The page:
Where you look makes all the difference.

Lift up your heads, O you gates; lift them up, you ancient doors, that the King of glory may come in. Psalm 24:9

During our month long journey in Europe my wife and I had the opportunity to explore literally dozens of historic cathedrals and churches, both large and small, grand and humble, crowded and empty.  Some of them like the Hagia Sophia in Istanbul, St. Peter’s Basilica and the Sistine Chapel in Rome, The Duomo in Florence and Notre Dame in Paris are among the world’s most famous.  Each church had a unique story to tell of its origin and conveyed incredible devotion and ingenuity by its design and artistic embellishment.  Each took scores if not hundreds of years to build and had stood the test of time by their very existence up to a millennium or more after their completion.   That for an American, where one celebrates any building older than 100 and venerates anything over 200 years old is mind boggling.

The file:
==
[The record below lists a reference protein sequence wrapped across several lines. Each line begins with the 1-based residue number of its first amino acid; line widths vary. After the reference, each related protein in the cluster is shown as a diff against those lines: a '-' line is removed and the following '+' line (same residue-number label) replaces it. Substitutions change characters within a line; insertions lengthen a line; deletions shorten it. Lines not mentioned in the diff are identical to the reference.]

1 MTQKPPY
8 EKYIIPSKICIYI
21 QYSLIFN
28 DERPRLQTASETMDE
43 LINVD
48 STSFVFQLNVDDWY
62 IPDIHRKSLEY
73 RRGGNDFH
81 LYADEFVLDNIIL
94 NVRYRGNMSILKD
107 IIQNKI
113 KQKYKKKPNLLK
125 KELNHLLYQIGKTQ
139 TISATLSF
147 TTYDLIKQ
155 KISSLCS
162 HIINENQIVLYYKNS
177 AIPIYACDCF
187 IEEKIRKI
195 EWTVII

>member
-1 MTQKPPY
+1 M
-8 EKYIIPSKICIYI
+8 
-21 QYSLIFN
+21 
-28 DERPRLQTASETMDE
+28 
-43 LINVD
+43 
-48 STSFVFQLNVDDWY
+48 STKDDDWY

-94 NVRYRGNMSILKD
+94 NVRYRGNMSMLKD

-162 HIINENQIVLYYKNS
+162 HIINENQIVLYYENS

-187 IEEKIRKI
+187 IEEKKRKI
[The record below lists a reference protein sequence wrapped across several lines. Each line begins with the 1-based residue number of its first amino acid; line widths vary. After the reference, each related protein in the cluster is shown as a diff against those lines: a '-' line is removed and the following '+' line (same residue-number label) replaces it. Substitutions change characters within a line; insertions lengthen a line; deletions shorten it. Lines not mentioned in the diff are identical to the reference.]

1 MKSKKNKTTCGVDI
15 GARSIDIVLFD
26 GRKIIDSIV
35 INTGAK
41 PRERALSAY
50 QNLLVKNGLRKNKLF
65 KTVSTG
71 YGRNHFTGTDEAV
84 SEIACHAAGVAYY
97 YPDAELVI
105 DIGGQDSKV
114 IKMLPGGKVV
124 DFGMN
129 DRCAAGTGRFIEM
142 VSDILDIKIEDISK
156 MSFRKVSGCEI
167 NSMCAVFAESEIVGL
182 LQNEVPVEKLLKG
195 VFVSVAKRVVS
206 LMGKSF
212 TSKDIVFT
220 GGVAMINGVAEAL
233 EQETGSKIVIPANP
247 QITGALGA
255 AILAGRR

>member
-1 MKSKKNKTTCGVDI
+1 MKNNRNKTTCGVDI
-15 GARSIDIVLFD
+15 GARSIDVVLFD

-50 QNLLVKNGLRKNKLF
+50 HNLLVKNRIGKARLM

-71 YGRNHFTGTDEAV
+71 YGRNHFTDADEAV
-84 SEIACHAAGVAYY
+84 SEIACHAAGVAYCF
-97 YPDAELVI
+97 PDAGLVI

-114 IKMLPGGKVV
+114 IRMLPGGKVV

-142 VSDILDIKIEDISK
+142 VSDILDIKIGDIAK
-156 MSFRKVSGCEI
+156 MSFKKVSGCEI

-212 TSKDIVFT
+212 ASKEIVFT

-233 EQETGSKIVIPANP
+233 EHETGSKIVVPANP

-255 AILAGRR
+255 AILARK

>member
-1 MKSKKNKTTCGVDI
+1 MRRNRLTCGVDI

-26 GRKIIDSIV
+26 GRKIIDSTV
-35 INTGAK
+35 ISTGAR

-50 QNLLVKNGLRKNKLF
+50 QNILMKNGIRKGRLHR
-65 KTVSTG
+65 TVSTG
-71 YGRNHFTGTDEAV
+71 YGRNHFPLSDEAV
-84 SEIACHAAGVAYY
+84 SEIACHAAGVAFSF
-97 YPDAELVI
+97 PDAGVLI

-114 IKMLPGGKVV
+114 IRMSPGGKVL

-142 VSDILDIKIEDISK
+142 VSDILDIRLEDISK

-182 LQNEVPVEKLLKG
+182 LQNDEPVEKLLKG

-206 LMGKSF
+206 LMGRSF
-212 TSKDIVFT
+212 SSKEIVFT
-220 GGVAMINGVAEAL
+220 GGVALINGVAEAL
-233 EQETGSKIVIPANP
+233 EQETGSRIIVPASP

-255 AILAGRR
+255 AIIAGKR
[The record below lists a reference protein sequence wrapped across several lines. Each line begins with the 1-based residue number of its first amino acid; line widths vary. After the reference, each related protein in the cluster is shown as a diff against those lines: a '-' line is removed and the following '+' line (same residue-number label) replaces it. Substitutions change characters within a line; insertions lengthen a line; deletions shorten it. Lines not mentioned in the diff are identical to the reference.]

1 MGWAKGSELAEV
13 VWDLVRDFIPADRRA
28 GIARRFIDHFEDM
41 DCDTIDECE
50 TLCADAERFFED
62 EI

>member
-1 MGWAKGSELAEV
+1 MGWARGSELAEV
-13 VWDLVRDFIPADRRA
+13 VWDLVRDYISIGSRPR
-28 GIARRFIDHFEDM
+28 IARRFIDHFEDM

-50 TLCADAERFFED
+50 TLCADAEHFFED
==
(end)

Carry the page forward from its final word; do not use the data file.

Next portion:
When I discovered that the Duomo, begun in 1296 took 140 years to build and that one artist, Lorenzo Ghiberti, took 27 years to craft just one set of doors for the Baptistery I was literally blown away.  It is hard for me to imagine that kind of enduring devotion being poured into creating a building or work of art.  One presumes or at least hopes that ultimately the motivation had to be God’s glory, but consider the impact of a similar commitment and devotion today, especially if it were translated into building the church of Jesus Christ which is His body and spreading the gospel.  Bottom line, like so many things in Europe, an extravagant price was paid to build edifices of enduring value.  The Duomo, by the way, with its external geometric designs in white, green and red marble is absolutely stunning to behold.